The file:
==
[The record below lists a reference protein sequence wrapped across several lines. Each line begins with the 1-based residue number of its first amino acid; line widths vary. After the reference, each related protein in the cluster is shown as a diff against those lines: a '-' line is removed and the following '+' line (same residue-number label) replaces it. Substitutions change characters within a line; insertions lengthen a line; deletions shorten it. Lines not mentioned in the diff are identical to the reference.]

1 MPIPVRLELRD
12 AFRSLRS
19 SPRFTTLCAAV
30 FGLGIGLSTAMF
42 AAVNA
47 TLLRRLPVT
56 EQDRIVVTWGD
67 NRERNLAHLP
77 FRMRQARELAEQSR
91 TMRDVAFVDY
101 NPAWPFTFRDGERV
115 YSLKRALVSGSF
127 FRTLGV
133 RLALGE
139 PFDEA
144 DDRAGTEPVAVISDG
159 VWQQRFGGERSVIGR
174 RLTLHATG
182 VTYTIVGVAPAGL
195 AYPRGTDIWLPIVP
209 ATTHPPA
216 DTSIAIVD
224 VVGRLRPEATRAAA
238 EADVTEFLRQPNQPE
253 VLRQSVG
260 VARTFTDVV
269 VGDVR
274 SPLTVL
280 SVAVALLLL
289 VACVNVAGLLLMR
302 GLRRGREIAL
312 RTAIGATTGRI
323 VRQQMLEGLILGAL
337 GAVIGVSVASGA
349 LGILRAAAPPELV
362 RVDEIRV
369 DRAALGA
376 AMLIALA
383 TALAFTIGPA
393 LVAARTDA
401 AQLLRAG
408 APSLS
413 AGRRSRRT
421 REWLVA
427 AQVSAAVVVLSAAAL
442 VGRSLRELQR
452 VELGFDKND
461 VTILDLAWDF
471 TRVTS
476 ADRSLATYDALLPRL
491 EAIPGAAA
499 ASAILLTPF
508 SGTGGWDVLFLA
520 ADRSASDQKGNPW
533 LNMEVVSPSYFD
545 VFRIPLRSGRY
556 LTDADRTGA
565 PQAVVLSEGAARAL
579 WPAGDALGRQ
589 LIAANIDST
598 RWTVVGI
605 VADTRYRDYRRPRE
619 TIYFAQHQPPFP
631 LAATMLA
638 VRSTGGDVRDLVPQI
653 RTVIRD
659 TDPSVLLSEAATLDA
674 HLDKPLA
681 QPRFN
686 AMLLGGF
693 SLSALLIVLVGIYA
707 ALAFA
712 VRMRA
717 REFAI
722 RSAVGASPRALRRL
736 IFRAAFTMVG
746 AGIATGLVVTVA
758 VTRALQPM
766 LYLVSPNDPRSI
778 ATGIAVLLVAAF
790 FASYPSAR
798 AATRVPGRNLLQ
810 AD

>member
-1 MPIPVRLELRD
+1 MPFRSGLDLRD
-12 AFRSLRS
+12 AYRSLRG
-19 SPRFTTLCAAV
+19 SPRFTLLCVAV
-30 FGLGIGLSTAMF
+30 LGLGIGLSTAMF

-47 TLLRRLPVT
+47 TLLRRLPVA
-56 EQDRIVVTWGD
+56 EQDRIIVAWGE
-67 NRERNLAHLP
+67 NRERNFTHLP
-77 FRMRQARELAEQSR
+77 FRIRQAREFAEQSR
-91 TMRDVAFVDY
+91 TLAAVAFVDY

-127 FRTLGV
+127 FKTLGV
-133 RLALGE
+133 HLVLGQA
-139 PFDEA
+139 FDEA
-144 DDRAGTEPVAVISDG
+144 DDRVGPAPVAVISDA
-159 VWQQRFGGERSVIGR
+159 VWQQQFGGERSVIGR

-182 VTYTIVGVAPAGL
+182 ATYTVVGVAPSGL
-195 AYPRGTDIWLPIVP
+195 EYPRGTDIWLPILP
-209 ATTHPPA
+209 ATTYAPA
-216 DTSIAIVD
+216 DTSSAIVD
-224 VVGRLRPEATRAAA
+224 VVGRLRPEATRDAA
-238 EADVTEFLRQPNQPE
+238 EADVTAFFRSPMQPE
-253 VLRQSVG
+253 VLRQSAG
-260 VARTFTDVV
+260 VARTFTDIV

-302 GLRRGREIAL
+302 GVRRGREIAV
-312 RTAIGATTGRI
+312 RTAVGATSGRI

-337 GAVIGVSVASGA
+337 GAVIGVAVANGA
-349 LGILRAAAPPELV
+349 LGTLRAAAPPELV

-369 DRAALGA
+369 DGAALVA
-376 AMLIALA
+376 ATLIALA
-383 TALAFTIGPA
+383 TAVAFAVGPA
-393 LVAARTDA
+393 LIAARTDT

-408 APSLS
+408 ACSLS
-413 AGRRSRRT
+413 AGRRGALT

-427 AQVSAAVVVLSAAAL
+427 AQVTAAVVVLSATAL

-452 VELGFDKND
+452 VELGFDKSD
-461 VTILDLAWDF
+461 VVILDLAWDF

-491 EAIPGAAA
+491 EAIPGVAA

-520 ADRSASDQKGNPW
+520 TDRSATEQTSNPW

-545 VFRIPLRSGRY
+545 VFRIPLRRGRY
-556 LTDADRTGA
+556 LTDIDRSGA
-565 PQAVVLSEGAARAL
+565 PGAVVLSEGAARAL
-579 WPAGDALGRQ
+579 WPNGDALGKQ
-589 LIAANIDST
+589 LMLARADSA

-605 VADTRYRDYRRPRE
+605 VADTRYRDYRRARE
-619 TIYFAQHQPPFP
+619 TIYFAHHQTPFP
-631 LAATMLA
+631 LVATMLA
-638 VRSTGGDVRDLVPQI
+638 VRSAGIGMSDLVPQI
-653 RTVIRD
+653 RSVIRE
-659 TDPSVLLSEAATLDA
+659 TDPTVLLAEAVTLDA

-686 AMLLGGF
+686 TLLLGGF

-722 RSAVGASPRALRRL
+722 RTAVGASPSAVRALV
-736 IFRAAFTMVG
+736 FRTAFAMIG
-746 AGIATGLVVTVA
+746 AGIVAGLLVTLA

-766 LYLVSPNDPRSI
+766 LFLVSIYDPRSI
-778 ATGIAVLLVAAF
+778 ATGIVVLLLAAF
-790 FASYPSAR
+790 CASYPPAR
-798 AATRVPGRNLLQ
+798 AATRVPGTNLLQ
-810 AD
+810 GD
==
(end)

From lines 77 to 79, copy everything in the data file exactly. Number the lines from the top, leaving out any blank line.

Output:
736 IFRAAFTMVG
746 AGIATGLVVTVA
758 VTRALQPM